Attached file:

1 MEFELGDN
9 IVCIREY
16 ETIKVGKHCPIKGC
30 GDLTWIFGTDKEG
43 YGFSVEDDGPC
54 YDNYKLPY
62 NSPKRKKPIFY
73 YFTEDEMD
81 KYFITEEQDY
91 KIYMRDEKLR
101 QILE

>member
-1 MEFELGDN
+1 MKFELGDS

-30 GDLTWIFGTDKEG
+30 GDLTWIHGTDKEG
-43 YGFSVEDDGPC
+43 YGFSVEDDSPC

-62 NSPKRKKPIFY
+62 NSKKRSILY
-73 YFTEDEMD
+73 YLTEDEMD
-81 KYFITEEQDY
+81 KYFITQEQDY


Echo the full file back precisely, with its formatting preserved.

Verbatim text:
1 MEFELGDN
9 IVCIREY
16 ETIKVGKHCPIKGC
30 GDLTWIFGTDKEG
43 YGFSVEDDGPC
54 YDNYKLPY
62 NSPKRKKPIFY
73 YFTEDEMD
81 KYFITEEQDY
91 KIYMRDEKLR
101 QILE

>member
-1 MEFELGDN
+1 MKFELGDS

-30 GDLTWIFGTDKEG
+30 GDLTWIHGTDKEG
-43 YGFSVEDDGPC
+43 YGFSVEDDSPC

-62 NSPKRKKPIFY
+62 NSKKRSILY
-73 YFTEDEMD
+73 YLTEDEMD
-81 KYFITEEQDY
+81 KYFITQEQDY